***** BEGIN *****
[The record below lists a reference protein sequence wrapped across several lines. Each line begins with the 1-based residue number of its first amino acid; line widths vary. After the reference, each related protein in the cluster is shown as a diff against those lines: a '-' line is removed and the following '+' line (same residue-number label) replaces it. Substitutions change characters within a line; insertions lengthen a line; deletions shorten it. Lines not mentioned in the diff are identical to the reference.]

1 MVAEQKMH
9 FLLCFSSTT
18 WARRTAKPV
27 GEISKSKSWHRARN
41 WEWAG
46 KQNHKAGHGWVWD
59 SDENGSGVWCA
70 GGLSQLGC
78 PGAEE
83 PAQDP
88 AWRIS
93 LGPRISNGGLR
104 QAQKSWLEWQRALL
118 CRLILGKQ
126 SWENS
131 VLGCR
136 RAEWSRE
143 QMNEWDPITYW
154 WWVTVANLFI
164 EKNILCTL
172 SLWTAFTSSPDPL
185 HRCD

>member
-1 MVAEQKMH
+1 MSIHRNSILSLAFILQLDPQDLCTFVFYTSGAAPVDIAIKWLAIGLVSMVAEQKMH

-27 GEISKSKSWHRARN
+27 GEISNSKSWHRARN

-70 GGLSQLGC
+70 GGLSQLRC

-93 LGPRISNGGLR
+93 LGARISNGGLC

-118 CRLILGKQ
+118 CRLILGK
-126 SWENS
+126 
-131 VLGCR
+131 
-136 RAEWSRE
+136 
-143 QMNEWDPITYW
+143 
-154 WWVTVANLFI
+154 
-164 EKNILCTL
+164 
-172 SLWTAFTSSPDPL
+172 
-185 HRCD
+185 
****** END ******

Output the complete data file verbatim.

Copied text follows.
[The record below lists a reference protein sequence wrapped across several lines. Each line begins with the 1-based residue number of its first amino acid; line widths vary. After the reference, each related protein in the cluster is shown as a diff against those lines: a '-' line is removed and the following '+' line (same residue-number label) replaces it. Substitutions change characters within a line; insertions lengthen a line; deletions shorten it. Lines not mentioned in the diff are identical to the reference.]

1 MVAEQKMH
9 FLLCFSSTT
18 WARRTAKPV
27 GEISKSKSWHRARN
41 WEWAG
46 KQNHKAGHGWVWD
59 SDENGSGVWCA
70 GGLSQLGC
78 PGAEE
83 PAQDP
88 AWRIS
93 LGPRISNGGLR
104 QAQKSWLEWQRALL
118 CRLILGKQ
126 SWENS
131 VLGCR
136 RAEWSRE
143 QMNEWDPITYW
154 WWVTVANLFI
164 EKNILCTL
172 SLWTAFTSSPDPL
185 HRCD

>member
-1 MVAEQKMH
+1 MSIHRNSILSLAFILQLDPQDLCTFVFYTSGAAPVDIAIKWLAIGLVSMVAEQKMH

-27 GEISKSKSWHRARN
+27 GEISNSKSWHRARN

-70 GGLSQLGC
+70 GGLSQLRC

-93 LGPRISNGGLR
+93 LGARISNGGLC

-118 CRLILGKQ
+118 CRLILGK
-126 SWENS
+126 
-131 VLGCR
+131 
-136 RAEWSRE
+136 
-143 QMNEWDPITYW
+143 
-154 WWVTVANLFI
+154 
-164 EKNILCTL
+164 
-172 SLWTAFTSSPDPL
+172 
-185 HRCD
+185 